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The Path Not Taken: Self-Restriction in Nietzsche, Freud, and Plato

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Title: The Path Not Taken: Self-Restriction in Nietzsche, Freud, and Plato
Author: Lowenthal, Matthew H.
Advisor: Wright, Kathleen; Miller, Jerry
Department: Haverford College. Dept. of Philosophy
Type: Thesis (B.A.)
Issue Date: 2012
Abstract: The idea of a physical path is commonly used as a metaphor for different situations in life. Three different philosophers also make arguments that can be viewed in terms of a path. Nietzsche’s notion of the promise in On the Genealogy of Morals is akin to a path in that the promiser vows to achieve a goal and follow a course of action that is required to get there. Freud’s idea of normal human sexuality in Three Essays on the Theory of Sexuality can also be seen as a path in that he feels it is normal for a person to narrow down their initially vast sexual impulses and conform to the normal straight path. This idea is also expressed in Plato’s Phaedrus when the character of Socrates claims that he never leaves the city walls because there is nothing to learn outside of them. All three of these philosophers promote the idea that sticking to a path is more valuable than deviating from it; deviating is seen as a sign of weakness, or psychological illness, or just valueless. Although these philosophers go to great lengths to promote these views, their arguments are undone by the internal contradictions and ambiguities of the arguments themselves. Nietzsche’s promise is based on the existence of memory, but memory is actually a product of forgetfulness, which Nietzsche says is valuable, and could not exist without it. Freud concedes that there may be no person who actually follows his normal path of sexuality, and that to deviate from the path actually is normal. Plato’s Socrates realizes upon deviating from his path that there is much to be learned outside the city walls, and that deviating from it can help him appreciate the path even more. Though this does not prove that deviating from the path is actually more valuable than sticking to it, it does suggest that such valuations are not as clear as the three philosophers would make it seem.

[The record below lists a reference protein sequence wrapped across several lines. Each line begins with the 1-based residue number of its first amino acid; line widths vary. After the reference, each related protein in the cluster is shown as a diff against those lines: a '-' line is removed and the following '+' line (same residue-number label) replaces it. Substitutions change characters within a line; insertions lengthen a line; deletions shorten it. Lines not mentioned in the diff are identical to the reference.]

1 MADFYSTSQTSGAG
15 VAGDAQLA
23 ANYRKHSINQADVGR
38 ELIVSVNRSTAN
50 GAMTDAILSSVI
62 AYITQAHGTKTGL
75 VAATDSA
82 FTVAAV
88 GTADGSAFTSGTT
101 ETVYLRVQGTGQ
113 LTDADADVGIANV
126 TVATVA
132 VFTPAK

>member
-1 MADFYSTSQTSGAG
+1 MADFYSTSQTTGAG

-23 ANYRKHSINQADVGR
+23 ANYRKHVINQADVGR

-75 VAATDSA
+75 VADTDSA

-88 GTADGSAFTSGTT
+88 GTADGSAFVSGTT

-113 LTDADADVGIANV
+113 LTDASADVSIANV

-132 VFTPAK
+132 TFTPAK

Subject: Nietzsche, Friedrich Wilhelm, 1844-1900 -- Contributions in philosophy of self
Subject: Freud, Sigmund, 1856-1939 -- Contributions in philosophy of self
Subject: Self (Philosophy)
Subject: Plato -- Contributions in philosophy of self
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Lowenthal, Matthew H.. "The Path Not Taken: Self-Restriction in Nietzsche, Freud, and Plato". 2012. Available electronically from

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